As a historical observation on the definition of the messiah, when Christ came many were expecting a political ruler, for that King of the Jews to rise and bring a sword to crush the Roman Empire (Herod feared this at Christ’s birth, going to great lengths to kill Him even as a baby). There were many in Jesus’ day that were severely disappointed that He came not for political rule upon this earth (something Satan offered Christ), but came to offer His life as a sacrifice for many. Now, in our current illustrations of “the messiah” the redemptive work is still seen as insignificant/trivial and reduced to a politicized imagery.

To be sure, Christ is THE Ruler of all, He is the King of Kings and Lord of Lords, do not confuse His patience for laziness/forgetfulness. In this artful or political search for a “messiah” perhaps one should account for the consequence of finding a political savior but meeting the end of life without an eternal one. Another job, a dent in the federal deficit, even the end of war are some of the highest political possibilities (stretch) but death is certain.

As a people who claim to follow Christ, take a moment to recheck your Christ against the Christ that Christ revealed. If you are a person who has never encountered Christ’s command to, “Follow Me.” Perhaps today is that day. The cross is a message of salvation, salvation in Christ alone.

Link to article that brought this painting to my attention – HERE

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FNB WIRe 3.30.09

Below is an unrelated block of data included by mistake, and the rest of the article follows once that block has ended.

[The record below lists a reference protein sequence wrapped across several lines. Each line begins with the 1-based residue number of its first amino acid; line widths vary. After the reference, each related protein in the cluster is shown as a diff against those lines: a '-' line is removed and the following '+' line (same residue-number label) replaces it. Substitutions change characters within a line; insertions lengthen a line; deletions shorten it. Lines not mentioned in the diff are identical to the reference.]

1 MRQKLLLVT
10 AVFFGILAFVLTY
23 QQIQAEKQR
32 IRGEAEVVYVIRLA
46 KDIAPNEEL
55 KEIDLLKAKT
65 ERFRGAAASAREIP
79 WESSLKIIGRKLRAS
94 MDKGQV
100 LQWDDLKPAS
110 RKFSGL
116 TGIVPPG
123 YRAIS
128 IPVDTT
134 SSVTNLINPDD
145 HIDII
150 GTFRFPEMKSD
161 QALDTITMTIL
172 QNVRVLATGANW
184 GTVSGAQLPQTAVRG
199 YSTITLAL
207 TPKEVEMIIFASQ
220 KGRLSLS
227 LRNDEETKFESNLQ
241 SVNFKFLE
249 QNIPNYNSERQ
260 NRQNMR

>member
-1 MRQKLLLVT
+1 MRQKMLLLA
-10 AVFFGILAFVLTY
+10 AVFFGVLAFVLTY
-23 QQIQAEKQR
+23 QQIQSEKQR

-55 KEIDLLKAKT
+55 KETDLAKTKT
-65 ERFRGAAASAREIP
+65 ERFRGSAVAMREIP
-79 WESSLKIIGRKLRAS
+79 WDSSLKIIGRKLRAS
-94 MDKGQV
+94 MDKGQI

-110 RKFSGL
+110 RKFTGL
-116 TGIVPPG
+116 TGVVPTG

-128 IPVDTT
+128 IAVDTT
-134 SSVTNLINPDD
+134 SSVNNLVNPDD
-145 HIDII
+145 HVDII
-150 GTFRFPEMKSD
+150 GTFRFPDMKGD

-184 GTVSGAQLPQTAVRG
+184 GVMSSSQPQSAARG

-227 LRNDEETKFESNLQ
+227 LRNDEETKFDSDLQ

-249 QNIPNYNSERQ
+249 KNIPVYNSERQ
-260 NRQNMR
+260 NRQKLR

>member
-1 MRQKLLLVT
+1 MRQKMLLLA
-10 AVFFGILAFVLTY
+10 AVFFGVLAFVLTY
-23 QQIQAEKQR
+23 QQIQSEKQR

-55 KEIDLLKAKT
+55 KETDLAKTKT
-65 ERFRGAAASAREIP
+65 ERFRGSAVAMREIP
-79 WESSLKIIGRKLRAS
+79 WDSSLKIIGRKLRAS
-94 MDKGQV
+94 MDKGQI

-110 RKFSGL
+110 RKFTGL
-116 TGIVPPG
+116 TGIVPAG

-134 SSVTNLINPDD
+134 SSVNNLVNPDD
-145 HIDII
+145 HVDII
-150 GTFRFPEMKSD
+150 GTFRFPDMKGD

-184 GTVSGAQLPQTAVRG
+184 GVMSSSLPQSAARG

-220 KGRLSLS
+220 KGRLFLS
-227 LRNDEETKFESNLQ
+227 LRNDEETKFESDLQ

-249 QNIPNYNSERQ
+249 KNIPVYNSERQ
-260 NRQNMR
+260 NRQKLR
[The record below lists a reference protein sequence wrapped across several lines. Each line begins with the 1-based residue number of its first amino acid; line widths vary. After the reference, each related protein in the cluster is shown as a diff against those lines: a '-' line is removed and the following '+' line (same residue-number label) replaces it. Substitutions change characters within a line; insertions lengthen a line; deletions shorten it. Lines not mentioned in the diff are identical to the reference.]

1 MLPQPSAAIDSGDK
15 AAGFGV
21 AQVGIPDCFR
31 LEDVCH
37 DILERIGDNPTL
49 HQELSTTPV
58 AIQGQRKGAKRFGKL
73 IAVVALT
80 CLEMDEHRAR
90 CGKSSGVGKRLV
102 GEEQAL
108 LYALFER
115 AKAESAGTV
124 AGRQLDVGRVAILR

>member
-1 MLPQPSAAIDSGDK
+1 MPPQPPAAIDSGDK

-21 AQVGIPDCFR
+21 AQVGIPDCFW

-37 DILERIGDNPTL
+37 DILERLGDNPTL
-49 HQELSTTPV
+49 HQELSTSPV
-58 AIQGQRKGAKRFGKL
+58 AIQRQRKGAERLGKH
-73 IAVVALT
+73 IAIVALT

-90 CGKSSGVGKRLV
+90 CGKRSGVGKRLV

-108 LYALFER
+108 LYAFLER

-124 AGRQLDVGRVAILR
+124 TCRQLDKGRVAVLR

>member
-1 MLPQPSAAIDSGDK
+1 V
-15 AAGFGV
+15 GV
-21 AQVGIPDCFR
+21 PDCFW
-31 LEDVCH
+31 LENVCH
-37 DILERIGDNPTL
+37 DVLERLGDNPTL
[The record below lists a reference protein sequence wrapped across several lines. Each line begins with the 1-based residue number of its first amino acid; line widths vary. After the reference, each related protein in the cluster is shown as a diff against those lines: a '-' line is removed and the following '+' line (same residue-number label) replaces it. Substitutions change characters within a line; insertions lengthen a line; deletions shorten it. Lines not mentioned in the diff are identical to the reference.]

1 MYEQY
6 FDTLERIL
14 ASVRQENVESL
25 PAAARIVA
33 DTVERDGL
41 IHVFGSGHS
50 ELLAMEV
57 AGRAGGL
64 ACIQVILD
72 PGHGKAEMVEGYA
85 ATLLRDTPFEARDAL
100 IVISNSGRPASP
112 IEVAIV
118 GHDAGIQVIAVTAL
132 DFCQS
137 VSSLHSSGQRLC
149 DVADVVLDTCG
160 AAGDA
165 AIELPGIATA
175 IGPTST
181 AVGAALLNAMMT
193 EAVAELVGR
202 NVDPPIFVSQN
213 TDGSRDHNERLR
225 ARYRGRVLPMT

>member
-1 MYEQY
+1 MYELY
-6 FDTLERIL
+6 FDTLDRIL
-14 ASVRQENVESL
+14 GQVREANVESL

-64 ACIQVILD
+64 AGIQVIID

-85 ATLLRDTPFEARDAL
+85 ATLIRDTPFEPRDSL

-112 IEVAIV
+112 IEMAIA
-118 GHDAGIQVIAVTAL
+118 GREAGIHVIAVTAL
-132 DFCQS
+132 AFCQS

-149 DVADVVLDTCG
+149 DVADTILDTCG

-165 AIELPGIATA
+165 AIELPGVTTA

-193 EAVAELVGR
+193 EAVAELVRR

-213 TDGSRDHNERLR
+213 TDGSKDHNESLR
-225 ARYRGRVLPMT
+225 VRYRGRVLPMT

April 6, 2009 at 6:53 pm (Biblei-Octopi) (, , )

Flesh & Blud :: Week In Review :: 3.30.09

::Items That Grabbed My Attention This Week

Looking back, the topics of this week had a lot to do with the Emergent Church, which is something that I have been discussing with others to some degree, but the points that grabbed my attention this week were those that addressed the nature of how we view and treat the Bible.

>>Redemptive Movement Hermeneutic (RMH) – From what I can tell this was officially coined and launched with the release of Willam J. Webb’s book Slaves, Women and Homosexuals: Exploring the Hermeneutics of Cultural Analysis.

I found Wayne Grudem’s review of this publication to be very helpful. Here’s an excerpt:

At the heart of Webb’s system is what he calls a “redemptive-movement hermeneutic.” He says that some may prefer calling his approach a “progressive” or “developmental” or “trajectory” hermeneutic and he says “that is fine” (p. 31). Webb explains his hermeneutic by what he calls “the X→Y→Z Principle.” The letter Y indicates what the Bible says about a topic. Webb says, “The central position (Y) stands for where the isolated words of the Bible are in their development of a subject” (p. 31). The letter X represents “the perspective of the original culture,” and the letter Z represents “an ultimate ethic,” that is, God’s final ideal that the Bible is moving toward.

Therefore in Webb’s system, what evangelicals have ordinarily understood to be “the teaching of the Bible” on particular subjects is in fact only a point along the way (indicated by the letter Y) toward the development of a final or ultimate ethic (Z). Webb says,

The X→Y→Z Principle illustrates how numerous aspects of the biblical text were not written to establish a utopian society with complete justice and equity. They were written within a cultural framework with limited moves toward an ultimate ethic (p. 31).

In addition to this new paradigm for looking at the Bible, Webb also proposes 18 hermeneutical criterion for understanding Biblical passages. From what I can discern, the underlying themes leading to these conclusions are:

1) A problem with Sola Scriptura (readily admitted by many emergents, though probably not by my definition) – a fundamental shift, rather than starting with Scripture as the guide for how we understand the culture(s) and engage people with the gospel, Scripture becomes a part of the equation, often verbally esteemed, but in reality culture has more of an effect on interpretation than does God’s own revelation of Himself.